The dream is a telling of the life we are meant to live, of a destiny awaiting our arrival, and of a union with something far greater than we could have ever imagined. So too, the dream tells us when we arrived at some dead end roads, of those fits and starts that silence the call of Self, and confining us to an outdated and undeveloped life.
The dream is iconographic, speaking in a language replete with symbols, images and metaphors. In the dream, there are images of the ascent, the journey, the arrival at some new place, and of a high price to be paid for something of value, and so too, images of the descent, the need to end a particular relationship and way of life, and at times, of paying far too much for something of little value. Jung understood the power of symbols and that image and story captivates and brings us to full attention and into relationship with the archetypal. As the tribes sat around the fire listening with rapt attention to the elders’ stories about life, love, and destiny, we too are called to a relationship with these archetypal journeys through a relationship to our dreams.
And then there is the beauty and at times tortured nature of the human condition. While we strive to soar with angels, and listen to the wisdom of the archaic soul, so too there is the presence of our inner complexes and demons. These often persuade us to contort these et
ernal and archetypal dream images and messages to fit the contours of our personal biases, intentions and the familiar. In viewing the dream through the lens of our personal complex, we miss the innate and inherent archetypal story contained within it, and unfortunately continue to circumambulate around the familiar, thus missing what is truly unique, and living outside of our awareness. The sacred, mysterious and healing experiences do not occur through the lens of the personal. Instead they ask us to temporarily put aside our biases and subjective reactions to be fully open and receptive to the contents of the Self. It was the work of Jung, M.L. von Franz, Barbara Hannah and the early Jungians, and the work of Hillman and Marion Woodman who sought ways to welcome the Psyche into their life, and found in the dream image, an expression of the Self. They understood the need to get into the skin of the image itself, and to understand the unique and specific nature of the archetypal field expressed by this image. These early pioneers of psyche spent many years studying images, fairytales, alchemy and religion as a way to understand the language and contents of The Self because they understood that while the dream affects us personally, its source is trans-personal.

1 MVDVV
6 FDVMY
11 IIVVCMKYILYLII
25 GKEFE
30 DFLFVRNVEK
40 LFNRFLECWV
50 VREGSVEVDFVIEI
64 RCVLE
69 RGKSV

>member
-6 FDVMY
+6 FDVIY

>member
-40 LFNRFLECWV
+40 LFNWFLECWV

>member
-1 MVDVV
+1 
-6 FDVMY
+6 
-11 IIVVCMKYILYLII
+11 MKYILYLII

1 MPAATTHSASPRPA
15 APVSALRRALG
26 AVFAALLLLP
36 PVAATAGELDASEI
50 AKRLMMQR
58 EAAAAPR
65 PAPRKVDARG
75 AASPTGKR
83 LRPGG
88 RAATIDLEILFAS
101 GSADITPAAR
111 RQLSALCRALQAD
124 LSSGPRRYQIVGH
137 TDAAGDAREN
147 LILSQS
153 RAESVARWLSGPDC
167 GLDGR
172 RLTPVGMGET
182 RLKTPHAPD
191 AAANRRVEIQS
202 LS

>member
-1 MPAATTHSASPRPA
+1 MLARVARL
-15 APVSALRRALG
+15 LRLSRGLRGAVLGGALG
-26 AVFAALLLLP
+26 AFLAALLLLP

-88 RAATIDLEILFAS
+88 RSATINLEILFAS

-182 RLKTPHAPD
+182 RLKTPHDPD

Dr. Michael Conforti is a Jungian analyst and the Founder and Director of The Assisi Institute. He has been a faculty member at the C.G. Jung Institute - Boston, the C.G Jung Foundation of New York.More Posts by Michael Conforti